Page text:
[Retro] Return of a Supermodel

In the mid-nineties the arcade industry was beginning to die. Newer and more powerful home hardware was catching up with the advanced hardware in coin-ops and huge, expensive cabinet designs were reducing the number of machines operators could afford to buy. Before things finally imploded altogether though, Sega would give the industry one last hurrah with a system that produces some of the greatest videogames of the decade – very few of which have ever seen home conversions.

The company debuted its Model 3 hardware in 1996. The system was the result of a link up with aerospace firm Lockheed Martin, who helped develop the 3D technology, and at the time it was comfortably the most powerful arcade machine on earth. Capable of pushing hundreds of thousands of texture mapped polygons around at 60 frames per second, Model 3 left older 2D-based systems in the dust, and made sure coin-op hardware was still significantly ahead of 3D-capable home consoles like the PlayStation and Saturn.

Several great titles were released on the system, including Virtua Fighter 3, Sega Rally 2 and, in my opinion the second greatest arcade racer of all time – Scud Race (Sega Super GT in the US). The cabinets sold well, and many can still be found in the few remaining British arcades, alongside newer machines like Outrun 2 and Time Crisis 3. Sadly by the time home technology caught up sufficiently to allow home conversions to be mooted Sega was in major trouble. The Dreamcast was beginning to falter, despite becoming the first of the 6th generation consoles to hit the market. Sega did announce a version of Scud Race for the machine – but it never saw the light of day and was lost amid Sega’s panic restructuring at the turn of the century.

Like many of the more recent arcade systems, the sheer power of Model 3 and it’s inbuilt anti-piracy measures make it hard to emulate. Reasonable progress was made between 2003 and 2006 on an emulator called Supermodel, but – faced with a number of difficulties – the development team decided to fold their work into the much broader MAME, multi-arcade machine project. Since then various versions of MAME have come and gone, first adding, then removing Model 3 playability. At no point though did games like Scud Race ever run well, or smoothly, even on top end systems.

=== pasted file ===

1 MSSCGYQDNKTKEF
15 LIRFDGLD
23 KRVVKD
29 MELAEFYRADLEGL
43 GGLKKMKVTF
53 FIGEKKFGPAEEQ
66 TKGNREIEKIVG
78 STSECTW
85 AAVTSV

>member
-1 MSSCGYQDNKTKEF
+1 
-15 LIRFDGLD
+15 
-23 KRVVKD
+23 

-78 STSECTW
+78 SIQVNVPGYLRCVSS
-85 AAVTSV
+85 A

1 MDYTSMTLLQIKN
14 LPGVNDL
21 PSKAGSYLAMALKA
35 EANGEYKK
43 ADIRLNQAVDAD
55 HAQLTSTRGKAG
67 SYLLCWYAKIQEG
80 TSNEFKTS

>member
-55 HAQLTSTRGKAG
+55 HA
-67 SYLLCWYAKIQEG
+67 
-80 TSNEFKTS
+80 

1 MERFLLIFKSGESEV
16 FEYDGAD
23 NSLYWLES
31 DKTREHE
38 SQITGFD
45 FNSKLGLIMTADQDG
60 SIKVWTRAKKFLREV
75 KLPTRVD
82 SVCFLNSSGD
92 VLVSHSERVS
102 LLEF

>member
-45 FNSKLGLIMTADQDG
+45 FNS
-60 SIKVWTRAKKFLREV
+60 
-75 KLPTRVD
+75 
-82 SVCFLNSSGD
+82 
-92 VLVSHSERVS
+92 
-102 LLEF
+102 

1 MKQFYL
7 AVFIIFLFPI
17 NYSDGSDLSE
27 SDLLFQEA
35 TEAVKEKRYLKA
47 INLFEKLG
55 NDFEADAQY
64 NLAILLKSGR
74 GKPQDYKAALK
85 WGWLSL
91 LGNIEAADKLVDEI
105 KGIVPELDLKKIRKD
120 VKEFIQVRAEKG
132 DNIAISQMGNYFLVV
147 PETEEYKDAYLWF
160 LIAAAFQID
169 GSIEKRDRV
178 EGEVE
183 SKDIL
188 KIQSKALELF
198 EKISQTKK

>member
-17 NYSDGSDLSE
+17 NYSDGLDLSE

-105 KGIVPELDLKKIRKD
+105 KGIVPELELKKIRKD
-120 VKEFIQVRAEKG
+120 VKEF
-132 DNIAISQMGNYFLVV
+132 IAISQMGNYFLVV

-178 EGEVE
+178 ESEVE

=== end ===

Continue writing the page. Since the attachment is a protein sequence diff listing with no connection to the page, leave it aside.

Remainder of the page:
Scud Race, image by Stuart Pearce

Scud Race, image by Stuart Pearce

Since then, despite the occasional plea on emulation forums for someone to take the helm and launch a new Model 3 emulation project, nothing of note has ever happened. Until now.

Step forward Bart Trzynadlowski. Part of the original Supermodel team alongside Ville Linde and Stefano Tiso, the electrical engineering grad student has decided it’s high time the project saw the light of day again. In January 2011 Bart took part of the original Supermodel’s source code, and began rebuilding the project. Now, just three months later, his progress is impressive. Though there’s no sound, and the emulator runs from the command line only, many games are perfectly playable. Some titles feature fairly off-putting texture or geometry issues, and others don’t run smoothly, but some – like Scud Race and Le Mans 24 are simply beautiful to behold.

Scud Race running on Supermodel 0.1a

Scud Race running on Supermodel 0.1a

For fans of great Model 3 games, news of Bart’s decision to revisit the Supermodel project can’t have come soon enough. It’s been eight years since work began on the emulator, and the fact this latest push has required one of the original trio of developers to get back to the coalface shows just how few talented emulation coders are out there.

Right now you can download version 0.1a of Bart’s masterpiece from his website. There, he says he’s keen to keep working on the project, and will probably look next at implementing sound emulation. That would be fantastic, but there’s also a cautionary note. Bart says he’s expecting to have less free time to work on the project over the coming months. Given the tortured history of Supermodel until now, here’s hoping that the community gives him enough support to keep improving his magnum opus until everyone can experience titles like Sega Rally 2 and Virtua Fighter 3 without having to hunt down the last few dusty arcade cabinets.

Update: Bart has now (April 3rd) released a 64-bit Windows version of Supermodel 0.1.1a which includes a very small update and runs faster on 64-bit machines.

Update 2: Having spoken to Bart he’s told me that the geometry errors in the Sega Rally 2 footage above shouldn’t be happening. It’s possible therefore that you might not see them if you run the emulator on your own machine. Also it should be noted that the slowdown exhibited in that video is almost entirely the result of running Fraps to record the footage. My relatively middle of the road Core i7 + Radeon Mobility setup gets 60fps on almost every title when Fraps isn’t running.


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Categories: Retro

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